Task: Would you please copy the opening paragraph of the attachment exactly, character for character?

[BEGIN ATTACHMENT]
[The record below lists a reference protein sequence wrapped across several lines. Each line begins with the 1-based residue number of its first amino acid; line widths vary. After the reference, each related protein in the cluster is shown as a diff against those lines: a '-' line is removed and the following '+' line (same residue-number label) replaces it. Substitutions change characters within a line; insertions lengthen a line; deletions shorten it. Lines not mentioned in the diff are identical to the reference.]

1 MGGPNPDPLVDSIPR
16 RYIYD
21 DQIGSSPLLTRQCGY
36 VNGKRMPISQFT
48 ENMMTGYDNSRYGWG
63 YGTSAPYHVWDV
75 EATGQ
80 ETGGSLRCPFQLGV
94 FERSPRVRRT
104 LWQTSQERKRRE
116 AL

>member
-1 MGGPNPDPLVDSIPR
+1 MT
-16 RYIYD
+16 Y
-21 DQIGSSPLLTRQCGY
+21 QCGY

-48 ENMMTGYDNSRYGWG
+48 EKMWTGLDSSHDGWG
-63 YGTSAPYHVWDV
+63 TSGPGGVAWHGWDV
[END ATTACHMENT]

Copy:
[The record below lists a reference protein sequence wrapped across several lines. Each line begins with the 1-based residue number of its first amino acid; line widths vary. After the reference, each related protein in the cluster is shown as a diff against those lines: a '-' line is removed and the following '+' line (same residue-number label) replaces it. Substitutions change characters within a line; insertions lengthen a line; deletions shorten it. Lines not mentioned in the diff are identical to the reference.]